STAGEFRIGHT- page 2
The basic premise- people trapped overnight, killed off by an unstoppable force- may seem fairly familiar; and indeed STAGEFRIGHT does have somethings in common with Lamberto Bava's box office champ of two years earlier,DEMONS (1985). But, like I said, originality isn't this film's strong point. In-fact Soavi has a lot of fun with the derivative nature of his movie. He makes sly winks to not only DEMONS (in which he had a small part- as the masked ticket man on the underground), but also to his mentor, Dario Argento (including a couple of minor cheeky steals from TENEBRE (1982)), and, to keep the references global, also to John Carpenter's HALLOWEEN (1978) (note the scene when a character runs past a car in their hospital gown during a violent rainstorm)- and also that old standard, the bumbling inefficient cops who fail to realise what's going on (one of which is, here, played by Soavi himself) . I suspect all of these references were completely intentional as Soavi must have been well aware that, whilst making a slasher movie this late in the genre's development he was going to run into quite a few clichés- so he might as well have a bit of fun with them. But sly winks are all they are- they never overwhelm the film and are never played with anything other than a straight face. The other thing that prevents STAGEFRIGHT from seeming like purely a colourful collage of slasher/gialli greatest hits is the facts that Soavi manages to twist them in some way, assembling them so skilfully, that he, at least appears to, create something quite unique. Some of the plot devices he uses are almost dazzlingly cruel (although the film never seems mean-spirited)- in one scene the actors are tricked into killing one of their own who has been left helpless- bound and gagged, in a trap so mischievously evil the unfortunate thespian must have known he was doomed to die at the hands of his friends.
Soavi doesn't even bother to try and disguise the identity of the killer- like in HALLOWEEN , we know who it is from the start; nor does he seem particularly interested in his motives- which we are handed on a plate early on. No, like Argento and Carpenter he is primarily concerned with producing a well oiled shock machine. It isn't the whys-and-wherefores of why the killer kills, but the exhilarating owl-and-mouse game of how he stalks his prey. Irving Wallace is, again like Michael Myers, an absolute cipher. He has no character and we rarely see him without the owl mask (which itself is a piece of clever symbolism)- he just stalks and kills, and then does it again. That's not to say he isn't a little theatrical about it- much to the horror of the entombed thespians- ("He's enjoying himself!" one of them remarks), Wallace pumps up a hysterical classical soundtrack through the theatre's sound system to accompany his murderous rampage (which, by default, then accompanies Soavi's film; adding an almost surreal edge to even fairly innocuous scenes). Soavi's Boogeyman wants to dispose of the cast in flamboyantly violent ways- at one point we see the eyes of the owl scan the theatre's workshop for suitable weapons to continue the onslaught- again, his ultimate goal is something not lost on the remaining cast. It probably goes without saying that Wallace possesses the kind of invincibility of all those other boogeymen that we know and see re-appear in sequel after sequel, but that isn't what makes him scary here. It's his powerhouse determination to whittle away the besieged cast that is electrifying. The actors and actresses are practically helpless- even when armed. He snuffs them out in a variety of gory ways- a pick-axe in the mouth for one, decapitation by axe for another, a third is chainsawed in half - they are harvested in the most brutal way and even locked doors can't protect them from an insistent psycho armed with a powerdrill! All this wrapped up in a last half which is almost unbearably tense.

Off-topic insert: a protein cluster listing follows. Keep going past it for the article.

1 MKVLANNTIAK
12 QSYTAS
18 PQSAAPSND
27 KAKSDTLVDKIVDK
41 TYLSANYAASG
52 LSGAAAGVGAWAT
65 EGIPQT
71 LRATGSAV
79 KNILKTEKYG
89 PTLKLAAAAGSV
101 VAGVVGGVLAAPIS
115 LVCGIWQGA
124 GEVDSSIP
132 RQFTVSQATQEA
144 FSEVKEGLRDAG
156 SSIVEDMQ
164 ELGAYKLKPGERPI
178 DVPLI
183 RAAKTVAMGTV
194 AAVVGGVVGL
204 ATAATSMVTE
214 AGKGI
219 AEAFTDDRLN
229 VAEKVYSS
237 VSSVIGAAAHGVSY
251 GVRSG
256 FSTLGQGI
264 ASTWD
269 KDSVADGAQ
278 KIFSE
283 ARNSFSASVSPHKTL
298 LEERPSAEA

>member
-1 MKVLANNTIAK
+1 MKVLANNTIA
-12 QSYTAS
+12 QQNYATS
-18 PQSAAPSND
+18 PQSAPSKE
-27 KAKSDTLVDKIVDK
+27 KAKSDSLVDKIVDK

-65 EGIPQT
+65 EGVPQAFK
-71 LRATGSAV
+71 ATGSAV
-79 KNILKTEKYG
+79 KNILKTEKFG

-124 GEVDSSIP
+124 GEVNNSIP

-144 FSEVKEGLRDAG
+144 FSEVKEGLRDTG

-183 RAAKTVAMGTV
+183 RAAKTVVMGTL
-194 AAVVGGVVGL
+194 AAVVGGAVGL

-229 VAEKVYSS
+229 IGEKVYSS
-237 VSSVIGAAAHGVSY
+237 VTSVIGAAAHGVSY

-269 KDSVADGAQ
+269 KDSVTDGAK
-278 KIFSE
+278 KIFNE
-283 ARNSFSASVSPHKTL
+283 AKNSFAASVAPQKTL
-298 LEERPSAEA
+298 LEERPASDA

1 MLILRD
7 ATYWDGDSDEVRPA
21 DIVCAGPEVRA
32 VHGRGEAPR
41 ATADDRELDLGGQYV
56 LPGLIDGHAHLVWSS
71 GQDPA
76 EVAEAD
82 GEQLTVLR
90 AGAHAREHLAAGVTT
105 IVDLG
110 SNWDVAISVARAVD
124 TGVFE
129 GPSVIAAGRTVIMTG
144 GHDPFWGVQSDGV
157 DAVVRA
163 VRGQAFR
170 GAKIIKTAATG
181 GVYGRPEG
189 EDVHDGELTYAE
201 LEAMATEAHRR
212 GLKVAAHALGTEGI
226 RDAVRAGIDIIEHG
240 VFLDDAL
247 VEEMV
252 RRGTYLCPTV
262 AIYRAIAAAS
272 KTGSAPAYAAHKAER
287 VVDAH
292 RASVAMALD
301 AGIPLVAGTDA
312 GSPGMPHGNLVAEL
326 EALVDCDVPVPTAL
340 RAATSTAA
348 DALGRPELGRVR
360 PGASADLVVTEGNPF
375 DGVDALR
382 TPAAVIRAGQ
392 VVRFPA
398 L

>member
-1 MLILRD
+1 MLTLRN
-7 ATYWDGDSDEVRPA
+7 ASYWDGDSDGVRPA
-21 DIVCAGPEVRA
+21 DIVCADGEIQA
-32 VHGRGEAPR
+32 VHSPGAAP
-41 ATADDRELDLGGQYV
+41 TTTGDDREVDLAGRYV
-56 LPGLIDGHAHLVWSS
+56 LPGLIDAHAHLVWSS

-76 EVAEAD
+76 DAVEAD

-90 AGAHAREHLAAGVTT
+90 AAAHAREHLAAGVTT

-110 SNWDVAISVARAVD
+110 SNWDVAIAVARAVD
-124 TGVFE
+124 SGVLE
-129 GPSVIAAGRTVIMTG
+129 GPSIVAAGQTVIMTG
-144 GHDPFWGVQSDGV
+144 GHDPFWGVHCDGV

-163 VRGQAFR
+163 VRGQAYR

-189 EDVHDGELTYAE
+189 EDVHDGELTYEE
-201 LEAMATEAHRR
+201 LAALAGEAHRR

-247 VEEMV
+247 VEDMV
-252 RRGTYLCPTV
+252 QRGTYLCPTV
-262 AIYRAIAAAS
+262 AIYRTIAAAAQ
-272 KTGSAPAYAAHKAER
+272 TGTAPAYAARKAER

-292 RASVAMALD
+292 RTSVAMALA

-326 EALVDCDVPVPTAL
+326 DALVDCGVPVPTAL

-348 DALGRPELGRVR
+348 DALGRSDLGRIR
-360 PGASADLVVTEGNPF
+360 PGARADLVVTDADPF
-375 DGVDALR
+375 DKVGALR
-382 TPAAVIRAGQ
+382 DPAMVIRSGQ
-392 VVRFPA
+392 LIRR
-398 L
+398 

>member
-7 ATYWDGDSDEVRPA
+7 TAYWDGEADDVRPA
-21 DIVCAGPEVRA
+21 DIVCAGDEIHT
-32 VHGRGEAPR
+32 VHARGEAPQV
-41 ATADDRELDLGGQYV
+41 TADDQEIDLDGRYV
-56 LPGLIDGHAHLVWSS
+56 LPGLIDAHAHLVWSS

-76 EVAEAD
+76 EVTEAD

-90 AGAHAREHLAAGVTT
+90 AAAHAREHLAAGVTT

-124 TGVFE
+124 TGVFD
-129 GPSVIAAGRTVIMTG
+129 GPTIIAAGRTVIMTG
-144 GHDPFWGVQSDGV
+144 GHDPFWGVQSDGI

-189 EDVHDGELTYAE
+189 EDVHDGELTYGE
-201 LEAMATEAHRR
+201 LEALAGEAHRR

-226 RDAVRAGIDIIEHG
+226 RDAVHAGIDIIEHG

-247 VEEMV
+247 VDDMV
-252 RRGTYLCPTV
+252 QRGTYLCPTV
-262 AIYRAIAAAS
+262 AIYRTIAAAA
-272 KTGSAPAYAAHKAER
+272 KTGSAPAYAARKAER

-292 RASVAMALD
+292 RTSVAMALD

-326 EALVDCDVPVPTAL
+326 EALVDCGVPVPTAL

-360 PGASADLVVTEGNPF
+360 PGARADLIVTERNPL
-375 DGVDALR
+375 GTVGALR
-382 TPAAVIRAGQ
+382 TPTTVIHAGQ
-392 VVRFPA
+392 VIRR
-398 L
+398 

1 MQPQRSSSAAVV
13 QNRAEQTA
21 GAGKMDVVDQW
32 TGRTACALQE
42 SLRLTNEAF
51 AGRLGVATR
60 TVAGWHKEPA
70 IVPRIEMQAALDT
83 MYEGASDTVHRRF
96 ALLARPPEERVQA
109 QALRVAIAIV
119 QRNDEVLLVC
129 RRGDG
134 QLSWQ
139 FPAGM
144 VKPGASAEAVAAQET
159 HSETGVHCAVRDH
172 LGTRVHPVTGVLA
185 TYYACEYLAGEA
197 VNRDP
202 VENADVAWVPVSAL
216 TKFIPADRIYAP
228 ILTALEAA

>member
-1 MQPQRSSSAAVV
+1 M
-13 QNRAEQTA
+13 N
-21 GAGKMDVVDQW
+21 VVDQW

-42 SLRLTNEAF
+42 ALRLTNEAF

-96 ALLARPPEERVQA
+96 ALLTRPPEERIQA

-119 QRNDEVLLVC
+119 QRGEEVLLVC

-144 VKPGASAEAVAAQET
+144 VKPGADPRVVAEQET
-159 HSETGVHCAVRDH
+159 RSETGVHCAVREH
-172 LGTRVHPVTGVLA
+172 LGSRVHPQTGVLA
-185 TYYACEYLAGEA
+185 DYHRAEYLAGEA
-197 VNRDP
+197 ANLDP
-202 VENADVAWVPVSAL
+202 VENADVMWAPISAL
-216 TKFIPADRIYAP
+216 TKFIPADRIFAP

STAGEFRIGHT is probably the best slasher film of the late 80's- topping anything else that came out of Italy or anywhere else for that matter.
Fact fans may be interested to hear that a certain George Eastman [Aristide Massaccesi], Italian splatter star supremo of such sleaze epics as Joe D'Amoto's double whammy ANTHROPOPHAGOUS THE BEAST (1980) and ABSURD (1981), wrote the screen play and is reported to have directed some footage himself. Incidentally, Soavi appears in the second of those films as a motorcyclist who runs afoul over Eastman's unkillable boogeyman- and it may have been where the two set up a friendship that resulted in this marvellous slasher movie. Soavi followed up STAGEFRIGHT with an assistant gig on Dario Argento's OPERA; and went on to direct a handful of genre movies- including the sublime DELLAMORTE DELLAMORE (1994), before pretty much retiring from film making to care for his sickly son. Having said that he made a return of sorts directing an Italian TV movie last year, so we can but hope for another genre movie from him in the near future.
BODYCOUNT 10 female:4 / male:6
1) Male glimpsed dying- syringe hanging from neck
2) Female whacked with pickaxe through mouth
3) Female strangled and stabbed to death
4) Male stabbed to death
5) Male run through with electric drill
6) Male axed repeatedly in chest
7) Female chopped in half with chain saw
8) Male killed with chain saw
9) Male has arm cut off with chain saw and then decapitated with axe
10) Female attacked with chainsaw and then stabbed to death